supervene

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su·per·vene

(so͞o′pər-vēn′)
intr.v. su·per·vened, su·per·ven·ing, su·per·venes
1. To come or occur as something extraneous, additional, or unexpected.
2. To follow immediately after; ensue.
3. Philosophy To be dependent on a set of facts or properties in such a way that change is possible only if change occurs in those facts or properties.

[Latin supervenīre : super-, super- + venīre, to come; see gwā- in the Appendix of Indo-European roots.]

su′per·ven′ient (-vēn′yənt) adj.
su′per·ven′ience (-vēn′yəns) n.
su′per·ven′tion (-vĕn′shən) n.

supervene

(ˌsuːpəˈviːn)
vb (intr)
1. to follow closely; ensue
2. to occur as an unexpected or extraneous development
[C17: from Latin supervenīre to come upon, from super- + venīre to come]
ˌsuperˈvenience, supervention n

su•per•vene

(ˌsu pərˈvin)

v.i. -vened, -ven•ing.
1. to take place or occur as something additional or extraneous (sometimes fol. by on or upon).
2. to ensue.
[1640–50; < Latin supervenīre=super- super- + venīre to come]
su`per•ven′tion

supervene


Past participle: supervened
Gerund: supervening

Imperative
supervene
supervene
Present
I supervene
you supervene
he/she/it supervenes
we supervene
you supervene
they supervene
Preterite
I supervened
you supervened
he/she/it supervened
we supervened
you supervened
they supervened
Present Continuous
I am supervening
you are supervening
he/she/it is supervening
we are supervening
you are supervening
they are supervening
Present Perfect
I have supervened
you have supervened
he/she/it has supervened
we have supervened
you have supervened
they have supervened
Past Continuous
I was supervening
you were supervening
he/she/it was supervening
we were supervening
you were supervening
they were supervening
Past Perfect
I had supervened
you had supervened
he/she/it had supervened
we had supervened
you had supervened
they had supervened
Future
I will supervene
you will supervene
he/she/it will supervene
we will supervene
you will supervene
they will supervene
Future Perfect
I will have supervened
you will have supervened
he/she/it will have supervened
we will have supervened
you will have supervened
they will have supervened
Future Continuous
I will be supervening
you will be supervening
he/she/it will be supervening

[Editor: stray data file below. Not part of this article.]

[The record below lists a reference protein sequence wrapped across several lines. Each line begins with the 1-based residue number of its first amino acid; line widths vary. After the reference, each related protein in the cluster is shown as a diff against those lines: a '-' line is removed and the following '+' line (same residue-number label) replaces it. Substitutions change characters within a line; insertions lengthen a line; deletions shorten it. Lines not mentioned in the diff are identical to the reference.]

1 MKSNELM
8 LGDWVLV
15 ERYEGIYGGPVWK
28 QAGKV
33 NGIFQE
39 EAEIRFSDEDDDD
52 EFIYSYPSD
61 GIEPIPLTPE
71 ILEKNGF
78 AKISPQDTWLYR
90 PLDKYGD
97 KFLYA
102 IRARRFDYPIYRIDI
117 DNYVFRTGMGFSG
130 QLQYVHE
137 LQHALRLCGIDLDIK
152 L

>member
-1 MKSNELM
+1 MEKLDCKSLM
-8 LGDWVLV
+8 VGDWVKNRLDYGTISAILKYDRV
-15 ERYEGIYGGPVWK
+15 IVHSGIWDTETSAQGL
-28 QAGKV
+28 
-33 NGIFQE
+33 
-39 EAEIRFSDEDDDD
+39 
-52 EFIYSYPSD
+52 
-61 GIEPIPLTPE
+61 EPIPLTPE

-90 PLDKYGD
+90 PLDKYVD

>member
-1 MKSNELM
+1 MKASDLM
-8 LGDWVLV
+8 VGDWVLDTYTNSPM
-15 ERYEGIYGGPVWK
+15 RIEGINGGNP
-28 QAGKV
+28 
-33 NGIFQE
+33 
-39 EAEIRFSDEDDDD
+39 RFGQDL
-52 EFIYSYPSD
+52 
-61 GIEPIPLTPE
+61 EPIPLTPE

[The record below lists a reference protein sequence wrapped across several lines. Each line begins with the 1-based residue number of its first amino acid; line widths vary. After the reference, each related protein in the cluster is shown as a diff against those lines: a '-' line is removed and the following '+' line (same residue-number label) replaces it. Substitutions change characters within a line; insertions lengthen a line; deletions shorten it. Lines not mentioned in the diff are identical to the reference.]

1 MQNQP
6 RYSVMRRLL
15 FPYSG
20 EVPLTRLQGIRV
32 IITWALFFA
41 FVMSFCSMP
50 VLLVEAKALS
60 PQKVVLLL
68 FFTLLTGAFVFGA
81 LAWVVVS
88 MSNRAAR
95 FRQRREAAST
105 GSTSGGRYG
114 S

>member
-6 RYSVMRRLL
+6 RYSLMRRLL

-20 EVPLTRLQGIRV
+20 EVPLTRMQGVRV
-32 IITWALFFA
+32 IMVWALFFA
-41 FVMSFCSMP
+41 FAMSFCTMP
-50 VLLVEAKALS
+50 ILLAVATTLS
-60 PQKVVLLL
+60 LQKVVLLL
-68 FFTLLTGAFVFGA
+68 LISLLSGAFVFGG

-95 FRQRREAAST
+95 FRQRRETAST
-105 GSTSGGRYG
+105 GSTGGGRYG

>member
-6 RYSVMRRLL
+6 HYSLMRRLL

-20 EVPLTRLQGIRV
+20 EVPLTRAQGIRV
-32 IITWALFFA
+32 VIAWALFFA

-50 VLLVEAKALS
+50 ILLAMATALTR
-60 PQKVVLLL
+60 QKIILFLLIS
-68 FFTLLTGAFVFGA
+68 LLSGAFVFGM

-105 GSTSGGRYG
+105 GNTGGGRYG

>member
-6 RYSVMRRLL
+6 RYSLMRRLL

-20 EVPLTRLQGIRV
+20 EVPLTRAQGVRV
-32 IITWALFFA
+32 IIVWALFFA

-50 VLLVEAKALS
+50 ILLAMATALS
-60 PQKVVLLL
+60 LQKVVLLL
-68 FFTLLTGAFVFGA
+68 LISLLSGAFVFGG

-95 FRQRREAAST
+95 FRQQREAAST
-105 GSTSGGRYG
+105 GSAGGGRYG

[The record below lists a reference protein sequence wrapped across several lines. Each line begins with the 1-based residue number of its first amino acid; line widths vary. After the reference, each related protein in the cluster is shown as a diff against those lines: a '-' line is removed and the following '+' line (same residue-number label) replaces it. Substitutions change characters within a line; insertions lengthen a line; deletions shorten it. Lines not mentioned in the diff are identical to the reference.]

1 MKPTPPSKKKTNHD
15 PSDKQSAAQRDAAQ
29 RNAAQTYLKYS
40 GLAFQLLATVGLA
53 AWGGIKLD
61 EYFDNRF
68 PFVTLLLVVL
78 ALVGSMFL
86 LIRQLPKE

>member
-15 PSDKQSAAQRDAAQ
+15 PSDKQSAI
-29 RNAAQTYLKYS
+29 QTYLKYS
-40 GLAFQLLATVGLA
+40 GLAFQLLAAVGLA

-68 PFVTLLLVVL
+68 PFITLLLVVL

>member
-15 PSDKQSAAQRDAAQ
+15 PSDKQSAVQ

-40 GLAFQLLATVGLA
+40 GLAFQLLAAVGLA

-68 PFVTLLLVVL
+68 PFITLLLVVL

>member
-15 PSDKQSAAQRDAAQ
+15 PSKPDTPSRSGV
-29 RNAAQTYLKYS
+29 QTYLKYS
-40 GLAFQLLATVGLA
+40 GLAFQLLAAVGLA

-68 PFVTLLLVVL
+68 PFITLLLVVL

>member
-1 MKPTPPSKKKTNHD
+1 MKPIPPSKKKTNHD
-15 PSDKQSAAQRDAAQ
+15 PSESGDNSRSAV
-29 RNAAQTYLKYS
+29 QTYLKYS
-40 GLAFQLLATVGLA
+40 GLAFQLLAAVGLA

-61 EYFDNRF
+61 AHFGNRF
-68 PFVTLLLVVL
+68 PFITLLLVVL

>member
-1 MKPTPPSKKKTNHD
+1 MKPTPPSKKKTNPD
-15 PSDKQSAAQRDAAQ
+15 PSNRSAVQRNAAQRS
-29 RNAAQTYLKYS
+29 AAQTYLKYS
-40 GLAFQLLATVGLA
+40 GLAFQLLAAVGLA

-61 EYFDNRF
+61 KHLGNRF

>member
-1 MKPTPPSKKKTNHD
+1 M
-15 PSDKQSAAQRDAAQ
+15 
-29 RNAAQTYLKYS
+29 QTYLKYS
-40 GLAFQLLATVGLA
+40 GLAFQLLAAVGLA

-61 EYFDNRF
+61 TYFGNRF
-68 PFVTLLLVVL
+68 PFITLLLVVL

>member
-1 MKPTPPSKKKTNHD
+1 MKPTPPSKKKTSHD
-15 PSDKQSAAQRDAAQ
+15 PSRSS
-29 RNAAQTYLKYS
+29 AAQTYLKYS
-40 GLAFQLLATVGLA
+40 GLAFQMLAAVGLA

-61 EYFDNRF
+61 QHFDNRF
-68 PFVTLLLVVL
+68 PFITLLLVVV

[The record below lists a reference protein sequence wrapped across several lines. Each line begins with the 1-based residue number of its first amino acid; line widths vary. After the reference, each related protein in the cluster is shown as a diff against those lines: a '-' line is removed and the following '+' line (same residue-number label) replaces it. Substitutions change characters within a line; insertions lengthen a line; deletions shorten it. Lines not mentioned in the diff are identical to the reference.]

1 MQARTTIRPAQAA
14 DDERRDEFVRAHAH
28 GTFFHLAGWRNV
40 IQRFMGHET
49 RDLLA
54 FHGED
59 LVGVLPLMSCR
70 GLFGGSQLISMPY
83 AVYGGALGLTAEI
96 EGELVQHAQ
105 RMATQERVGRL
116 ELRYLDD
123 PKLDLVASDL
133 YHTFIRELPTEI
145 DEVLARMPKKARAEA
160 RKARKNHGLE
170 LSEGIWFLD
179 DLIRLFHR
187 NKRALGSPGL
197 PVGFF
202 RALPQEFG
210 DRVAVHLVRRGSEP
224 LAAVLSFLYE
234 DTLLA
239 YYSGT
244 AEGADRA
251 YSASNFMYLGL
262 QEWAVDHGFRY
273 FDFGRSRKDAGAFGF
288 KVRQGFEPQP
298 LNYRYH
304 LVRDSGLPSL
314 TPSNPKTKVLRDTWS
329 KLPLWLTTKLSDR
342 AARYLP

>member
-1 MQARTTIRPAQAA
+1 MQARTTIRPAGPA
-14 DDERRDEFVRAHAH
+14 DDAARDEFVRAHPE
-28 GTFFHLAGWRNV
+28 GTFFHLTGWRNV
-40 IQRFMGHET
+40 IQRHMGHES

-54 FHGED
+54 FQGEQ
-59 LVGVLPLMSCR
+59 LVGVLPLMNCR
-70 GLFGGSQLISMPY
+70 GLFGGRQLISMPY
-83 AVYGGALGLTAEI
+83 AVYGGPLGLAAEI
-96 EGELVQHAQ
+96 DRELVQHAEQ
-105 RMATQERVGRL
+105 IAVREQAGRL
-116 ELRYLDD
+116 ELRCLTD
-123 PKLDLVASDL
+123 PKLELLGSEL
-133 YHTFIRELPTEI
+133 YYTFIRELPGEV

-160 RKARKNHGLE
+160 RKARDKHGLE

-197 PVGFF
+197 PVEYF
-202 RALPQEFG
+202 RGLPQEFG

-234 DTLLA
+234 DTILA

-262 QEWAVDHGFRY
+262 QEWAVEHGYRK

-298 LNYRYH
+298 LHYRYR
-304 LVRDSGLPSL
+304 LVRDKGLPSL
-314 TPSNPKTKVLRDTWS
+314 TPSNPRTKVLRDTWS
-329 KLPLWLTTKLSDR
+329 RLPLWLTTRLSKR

we will be supervening
you will be supervening
they will be supervening
Present Perfect Continuous
I have been supervening
you have been supervening
he/she/it has been supervening
we have been supervening
you have been supervening
they have been supervening
Future Perfect Continuous
I will have been supervening
you will have been supervening
he/she/it will have been supervening
we will have been supervening
you will have been supervening
they will have been supervening
Past Perfect Continuous
I had been supervening
you had been supervening
he/she/it had been supervening
we had been supervening
you had been supervening
they had been supervening
Conditional
I would supervene
you would supervene
he/she/it would supervene
we would supervene
you would supervene
they would supervene
Past Conditional
I would have supervened
you would have supervened
he/she/it would have supervened
we would have supervened
you would have supervened
they would have supervened
ThesaurusAntonymsRelated WordsSynonymsLegend:
Verb1.supervene - take place as an additional or unexpected development
hap, happen, occur, come about, take place, go on, pass off, fall out, pass - come to pass; "What is happening?"; "The meeting took place off without an incidence"; "Nothing occurred that seemed important"

supervene

verb
To occur after in time:
Idiom: follow on the heels of.
Translations

supervene

[ˌsuːpəˈviːn] VIsobrevenir

supervene

References in periodicals archive ?
Global Supervenience without Reducibility, STEPHAN LEUENBERGER
Waldron uses the technical philosophical term supervenience to describe the relationship between the properties and basic equality (pp.
--, 1990, "Supervenience as a Philosophical Concept", Metaphilosophy, vol.
Unlike other metanormative contenders, non-naturalists take normative supervenience to be a relation between metaphysically discontinuous kinds: natural properties and sui generis normative properties.
Before turning to the relevance of these concepts to the evaluation of EP, one additional philosophical term relating to agency and causation needs to be introduced: supervenience (e.g., Kim, 1993, 1996; Murphy, 1998).
Dennis Bielfeldt and Gregersen analyze mind-body supervenience, a concept of growing importance to the religion-science dialogue.
Materialism is committed to a principle of logical supervenience: there can't be two metaphysically possible worlds that agree on the distribution of all basic physical properties but disagree on the distribution of mental properties.
One important reason for this is that the possibility of co-location seems absurd in light of what we might call the "doctrine of microphysical supervenience."(3) My aim in this paper is to briefly describe this doctrine and the problems it is supposed to raise for the co-locationist and then show how one might avoid these problems without rejecting the possibility of co-location.
Variation with respect to the nature of the supervenience base is possible, as long as no modal facts, no primitive dispositions or propensities are allowed among the fundamental properties of the universe.
Supervenience individualism: the facts from individual level fully determine the social facts.
The supervenience problem for intuitionism demands an explanation for how nonnatural moral properties are connected to natural properties.